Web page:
One of the most time consuming tasks a manager faces during the week is writing the server schedule. Hours can be spent digging up scraps of paper and consulting server availability just to get coverage for a particular shift. This is followed by the inevitable complaints from people who work too little or too much. It is a task most managers dread. It is also one that can be avoided.
This week I have discussed the advantages and disadvantages to having a set schedule from a server’s perspective. Today I wanted to wrap this topic up by discussing the impact it has on managers. All things considered, I think this can be tremendously beneficial for managers. There are some downsides though. Knowing both the advantages and the disadvantages will help you make a better decision when debating set scheduling.
There are a few disadvantages to implementing set schedules as a manager.
Loss Of Negotiation Power: Many managers rely on the ability to manipulate a server’s schedule positively to buy favors. This can be used for covering a shift at the last minute or a shift no one wants. Set schedules take away this option. Negotiation power is more important under this system though and must be maintained in other ways.
House Shifts: Inevitably some shifts will require far more servers than are normally scheduled for that day. I will refer to these as “house shifts” because you as a manager are asking servers to pick up for the restaurant rather than another server. This is where the loss of negotiation power mentioned above can hurt you. The key is to use these sparingly to assure servers they are both necessary and lucrative.
Less Control Over The Floor: If you implement rotating stations with your set schedules, you have less ability to control what server is in a particular section. This means that a weaker server will often end up in a stronger section. This makes good hiring decisions and training more important than ever.
In my opinion the advantages of set schedules greatly outweigh the disadvantages.
Saves Time: You do not have to worry about writing a schedule each week because it remains the same. Servers are responsible for covering their shifts to get time off. This means not having to worry about requests for a shift off. Your schedule is basically a copy of what you did the week before.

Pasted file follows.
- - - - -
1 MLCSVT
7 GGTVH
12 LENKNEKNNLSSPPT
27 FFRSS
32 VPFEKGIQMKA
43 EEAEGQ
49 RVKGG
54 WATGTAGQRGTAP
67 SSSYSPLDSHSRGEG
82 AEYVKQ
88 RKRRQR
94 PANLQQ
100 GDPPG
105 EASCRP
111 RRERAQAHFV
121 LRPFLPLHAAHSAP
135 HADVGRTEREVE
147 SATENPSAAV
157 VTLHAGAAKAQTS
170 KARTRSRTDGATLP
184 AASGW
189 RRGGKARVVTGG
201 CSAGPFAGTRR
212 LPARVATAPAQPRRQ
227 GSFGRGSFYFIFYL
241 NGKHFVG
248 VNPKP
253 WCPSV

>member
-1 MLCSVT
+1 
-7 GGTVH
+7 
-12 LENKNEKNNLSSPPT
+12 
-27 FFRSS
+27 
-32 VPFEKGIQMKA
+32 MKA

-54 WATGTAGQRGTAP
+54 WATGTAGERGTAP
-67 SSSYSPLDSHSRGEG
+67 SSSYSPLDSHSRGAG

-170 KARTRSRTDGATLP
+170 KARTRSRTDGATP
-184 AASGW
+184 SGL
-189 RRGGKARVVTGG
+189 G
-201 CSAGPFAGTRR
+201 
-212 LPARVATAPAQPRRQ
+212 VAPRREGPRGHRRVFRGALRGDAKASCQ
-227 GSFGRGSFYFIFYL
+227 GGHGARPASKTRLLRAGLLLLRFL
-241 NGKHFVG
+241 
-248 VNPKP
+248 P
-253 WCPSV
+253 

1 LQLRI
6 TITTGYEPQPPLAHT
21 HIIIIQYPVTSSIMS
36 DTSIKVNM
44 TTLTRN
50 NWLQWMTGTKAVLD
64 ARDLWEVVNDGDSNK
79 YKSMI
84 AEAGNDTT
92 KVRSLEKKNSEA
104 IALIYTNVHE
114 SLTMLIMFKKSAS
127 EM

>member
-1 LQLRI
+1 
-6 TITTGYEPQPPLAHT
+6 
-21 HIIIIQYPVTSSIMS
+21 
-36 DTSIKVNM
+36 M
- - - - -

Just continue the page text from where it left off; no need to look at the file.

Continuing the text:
Fewer Complaints: Once servers understand the system, the schedule ceases to be a source of complaints. What shifts they work remains unchained for the week. It is their responsibility to get the shifts covered if they want to make a change. This means less involvement, and thus fewer complaints, for the manager.
More Equitable: Initially servers who benefited from the previous scheduling system due to seniority will feel short changed. Over time though the fairness of the system becomes apparent. Servers who started under this system will appreciate its fairness even when they acquire seniority. This also eliminates complaints from servers who feel that they are being treated unfairly in scheduling.
Overall there is a tremendous upside to implementing set schedules as a manager. Understanding the drawbacks gives you greater opportunity to compensate for them. If you compensate for them effectively, you will reap tremendous rewards as a manager. This system is beneficial for servers, managers, and places no additional financial burden on the restaurant. I highly recommend it for restaurant managers looking to hire and retain professional servers.
I will be honest here. I recognize this is probably not the most exciting series I have written on this blog. I think it is an issue worth addressing though and I appreciate all my regular readers who have stayed with it. Because of this I have decided that tomorrow I will finally release the most anticipated post to date. I wrote it a couple weeks ago and have yet to tell a server about it who did not get as excited as a kid on Christmas morning. Tomorrow is the story of a customer’s complaint and how the Chef’s response will make him your new restaurant hero. Trust me, you do not want to miss this post. Do you want to know as soon as it is posted? At the top of the page there are logos for Facebook and Twitter. Click those and sign up to be the first to know about new posts to this blog.
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